Constrictive pericarditis following cardiac surgery—Cleveland Clinic experience: report of 12 cases and review1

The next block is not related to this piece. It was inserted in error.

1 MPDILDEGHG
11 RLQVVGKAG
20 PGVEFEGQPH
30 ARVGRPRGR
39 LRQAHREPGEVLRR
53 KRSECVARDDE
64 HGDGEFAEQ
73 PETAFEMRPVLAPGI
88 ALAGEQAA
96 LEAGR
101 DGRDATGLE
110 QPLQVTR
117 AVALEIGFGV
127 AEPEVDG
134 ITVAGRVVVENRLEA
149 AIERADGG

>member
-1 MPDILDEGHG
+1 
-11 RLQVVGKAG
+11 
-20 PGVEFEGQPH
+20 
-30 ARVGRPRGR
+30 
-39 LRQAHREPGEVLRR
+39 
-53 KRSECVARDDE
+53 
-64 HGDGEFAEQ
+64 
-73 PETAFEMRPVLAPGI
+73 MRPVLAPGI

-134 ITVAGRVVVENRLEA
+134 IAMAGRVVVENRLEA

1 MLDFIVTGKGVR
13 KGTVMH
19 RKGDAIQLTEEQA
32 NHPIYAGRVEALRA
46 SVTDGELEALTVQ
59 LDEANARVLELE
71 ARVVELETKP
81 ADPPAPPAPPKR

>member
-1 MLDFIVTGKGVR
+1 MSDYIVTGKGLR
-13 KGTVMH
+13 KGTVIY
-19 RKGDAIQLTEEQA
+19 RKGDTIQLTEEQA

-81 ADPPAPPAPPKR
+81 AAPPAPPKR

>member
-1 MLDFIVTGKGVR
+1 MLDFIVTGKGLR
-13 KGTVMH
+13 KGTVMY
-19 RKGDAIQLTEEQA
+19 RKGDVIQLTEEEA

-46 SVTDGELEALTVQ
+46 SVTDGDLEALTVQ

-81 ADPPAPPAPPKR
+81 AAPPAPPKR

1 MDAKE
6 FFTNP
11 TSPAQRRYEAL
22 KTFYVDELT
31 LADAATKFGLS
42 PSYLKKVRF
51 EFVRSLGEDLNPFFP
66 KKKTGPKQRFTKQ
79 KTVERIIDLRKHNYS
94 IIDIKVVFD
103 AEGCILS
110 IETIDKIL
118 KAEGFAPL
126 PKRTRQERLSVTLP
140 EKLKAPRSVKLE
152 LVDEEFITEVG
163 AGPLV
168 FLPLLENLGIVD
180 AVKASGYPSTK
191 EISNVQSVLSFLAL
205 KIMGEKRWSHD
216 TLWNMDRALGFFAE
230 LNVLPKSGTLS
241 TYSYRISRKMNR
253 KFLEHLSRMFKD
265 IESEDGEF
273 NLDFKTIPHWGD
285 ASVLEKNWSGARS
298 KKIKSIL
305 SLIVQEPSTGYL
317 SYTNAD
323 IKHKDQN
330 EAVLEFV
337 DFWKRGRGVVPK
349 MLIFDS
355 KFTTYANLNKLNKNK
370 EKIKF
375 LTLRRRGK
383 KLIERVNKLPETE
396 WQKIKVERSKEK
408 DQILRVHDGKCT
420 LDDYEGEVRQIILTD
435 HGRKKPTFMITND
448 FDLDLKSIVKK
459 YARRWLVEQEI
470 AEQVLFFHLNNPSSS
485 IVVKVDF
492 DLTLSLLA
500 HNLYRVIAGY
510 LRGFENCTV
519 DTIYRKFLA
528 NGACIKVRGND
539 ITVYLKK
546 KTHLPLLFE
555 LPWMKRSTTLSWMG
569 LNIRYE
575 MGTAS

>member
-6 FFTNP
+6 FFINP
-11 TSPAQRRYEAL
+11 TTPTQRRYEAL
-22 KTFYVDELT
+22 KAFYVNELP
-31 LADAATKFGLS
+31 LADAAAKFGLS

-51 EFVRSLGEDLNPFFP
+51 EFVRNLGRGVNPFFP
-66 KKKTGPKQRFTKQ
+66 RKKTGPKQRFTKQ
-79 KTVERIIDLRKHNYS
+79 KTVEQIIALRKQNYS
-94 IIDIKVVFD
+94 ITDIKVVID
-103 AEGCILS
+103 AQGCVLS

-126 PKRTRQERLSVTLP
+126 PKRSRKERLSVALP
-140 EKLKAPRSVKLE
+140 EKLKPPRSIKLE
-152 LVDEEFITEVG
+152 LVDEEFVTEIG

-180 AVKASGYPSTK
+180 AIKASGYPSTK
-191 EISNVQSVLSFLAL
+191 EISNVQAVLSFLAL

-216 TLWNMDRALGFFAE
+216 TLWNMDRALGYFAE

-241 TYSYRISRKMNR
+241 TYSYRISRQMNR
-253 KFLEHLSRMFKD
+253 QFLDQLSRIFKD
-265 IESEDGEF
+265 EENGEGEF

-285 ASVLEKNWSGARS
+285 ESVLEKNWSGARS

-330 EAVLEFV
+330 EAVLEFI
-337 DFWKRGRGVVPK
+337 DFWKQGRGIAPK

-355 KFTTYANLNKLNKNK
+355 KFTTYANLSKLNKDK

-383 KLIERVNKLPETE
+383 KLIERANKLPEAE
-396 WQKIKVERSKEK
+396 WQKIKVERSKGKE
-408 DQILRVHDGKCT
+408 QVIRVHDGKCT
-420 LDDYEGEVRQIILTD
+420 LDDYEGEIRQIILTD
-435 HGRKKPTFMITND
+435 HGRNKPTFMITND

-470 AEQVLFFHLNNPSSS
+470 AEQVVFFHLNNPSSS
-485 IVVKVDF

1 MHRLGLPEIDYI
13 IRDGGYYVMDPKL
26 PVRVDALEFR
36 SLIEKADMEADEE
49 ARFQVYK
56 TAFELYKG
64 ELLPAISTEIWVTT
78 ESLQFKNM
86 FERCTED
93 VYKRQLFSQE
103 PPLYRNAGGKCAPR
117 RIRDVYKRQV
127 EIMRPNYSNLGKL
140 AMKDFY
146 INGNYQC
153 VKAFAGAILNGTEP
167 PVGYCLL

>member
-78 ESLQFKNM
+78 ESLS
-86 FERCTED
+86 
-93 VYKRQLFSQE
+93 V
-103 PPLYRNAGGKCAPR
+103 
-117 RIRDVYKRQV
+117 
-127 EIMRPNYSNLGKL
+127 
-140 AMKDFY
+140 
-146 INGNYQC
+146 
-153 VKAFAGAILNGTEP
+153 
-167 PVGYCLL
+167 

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From January 1972 to June 1983, 12 cases of confirmed constrictive pericarditis were found at the Cleveland Clinic, occurring as a long-term complication of cardiac surgery. These patients had had valve replacement, coronary artery bypass surgery, or other surgical procedures. Average time interval from initial cardiac surgery to definitive diagnosis was 12.6 months (range, 5 weeks to 34 months). Two patients were treated medically and 10 were treated surgically. Pathogenesis of pericardial constriction following cardiac surgery is unknown. Possible factors are mesothelial injury, bleeding, postpericardiotomy syndrome, and povidone-iodine irrigation. Constrictive pericarditis should be considered in the differential diagnosis of patients with right-sided heart failure after cardiac surgery.



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